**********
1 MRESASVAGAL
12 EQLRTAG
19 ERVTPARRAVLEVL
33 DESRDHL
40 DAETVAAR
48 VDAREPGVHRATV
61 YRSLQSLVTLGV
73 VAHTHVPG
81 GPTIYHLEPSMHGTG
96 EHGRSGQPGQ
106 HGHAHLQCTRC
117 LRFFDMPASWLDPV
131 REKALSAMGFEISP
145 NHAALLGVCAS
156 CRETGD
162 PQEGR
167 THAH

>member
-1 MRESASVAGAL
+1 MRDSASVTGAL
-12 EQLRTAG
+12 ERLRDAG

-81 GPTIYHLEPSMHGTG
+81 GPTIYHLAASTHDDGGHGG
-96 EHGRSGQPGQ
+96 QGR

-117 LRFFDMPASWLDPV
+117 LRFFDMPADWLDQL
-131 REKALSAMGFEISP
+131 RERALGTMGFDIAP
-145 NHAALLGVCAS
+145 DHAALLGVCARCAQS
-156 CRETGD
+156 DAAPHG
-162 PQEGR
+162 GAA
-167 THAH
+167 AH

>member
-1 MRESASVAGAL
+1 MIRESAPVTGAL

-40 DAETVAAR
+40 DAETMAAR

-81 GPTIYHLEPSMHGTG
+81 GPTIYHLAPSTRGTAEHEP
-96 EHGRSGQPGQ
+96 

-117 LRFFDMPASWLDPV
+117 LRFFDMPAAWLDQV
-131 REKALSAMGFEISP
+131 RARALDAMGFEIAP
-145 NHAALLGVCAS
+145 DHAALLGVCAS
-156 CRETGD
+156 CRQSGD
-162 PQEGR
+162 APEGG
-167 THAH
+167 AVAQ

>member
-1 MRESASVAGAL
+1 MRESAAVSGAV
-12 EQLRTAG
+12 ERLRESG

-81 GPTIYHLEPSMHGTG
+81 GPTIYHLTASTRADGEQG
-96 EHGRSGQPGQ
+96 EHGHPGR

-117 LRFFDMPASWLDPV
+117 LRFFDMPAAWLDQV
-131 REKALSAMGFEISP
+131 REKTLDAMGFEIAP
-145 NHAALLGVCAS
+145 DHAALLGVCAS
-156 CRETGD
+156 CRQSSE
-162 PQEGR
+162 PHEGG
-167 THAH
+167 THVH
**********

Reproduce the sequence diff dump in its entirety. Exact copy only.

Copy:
1 MRESASVAGAL
12 EQLRTAG
19 ERVTPARRAVLEVL
33 DESRDHL
40 DAETVAAR
48 VDAREPGVHRATV
61 YRSLQSLVTLGV
73 VAHTHVPG
81 GPTIYHLEPSMHGTG
96 EHGRSGQPGQ
106 HGHAHLQCTRC
117 LRFFDMPASWLDPV
131 REKALSAMGFEISP
145 NHAALLGVCAS
156 CRETGD
162 PQEGR
167 THAH

>member
-1 MRESASVAGAL
+1 MRDSASVTGAL
-12 EQLRTAG
+12 ERLRDAG

-81 GPTIYHLEPSMHGTG
+81 GPTIYHLAASTHDDGGHGG
-96 EHGRSGQPGQ
+96 QGR

-117 LRFFDMPASWLDPV
+117 LRFFDMPADWLDQL
-131 REKALSAMGFEISP
+131 RERALGTMGFDIAP
-145 NHAALLGVCAS
+145 DHAALLGVCARCAQS
-156 CRETGD
+156 DAAPHG
-162 PQEGR
+162 GAA
-167 THAH
+167 AH

>member
-1 MRESASVAGAL
+1 MIRESAPVTGAL

-40 DAETVAAR
+40 DAETMAAR

-81 GPTIYHLEPSMHGTG
+81 GPTIYHLAPSTRGTAEHEP
-96 EHGRSGQPGQ
+96 

-117 LRFFDMPASWLDPV
+117 LRFFDMPAAWLDQV
-131 REKALSAMGFEISP
+131 RARALDAMGFEIAP
-145 NHAALLGVCAS
+145 DHAALLGVCAS
-156 CRETGD
+156 CRQSGD
-162 PQEGR
+162 APEGG
-167 THAH
+167 AVAQ

>member
-1 MRESASVAGAL
+1 MRESAAVSGAV
-12 EQLRTAG
+12 ERLRESG

-81 GPTIYHLEPSMHGTG
+81 GPTIYHLTASTRADGEQG
-96 EHGRSGQPGQ
+96 EHGHPGR

-117 LRFFDMPASWLDPV
+117 LRFFDMPAAWLDQV
-131 REKALSAMGFEISP
+131 REKTLDAMGFEIAP
-145 NHAALLGVCAS
+145 DHAALLGVCAS
-156 CRETGD
+156 CRQSSE
-162 PQEGR
+162 PHEGG
-167 THAH
+167 THVH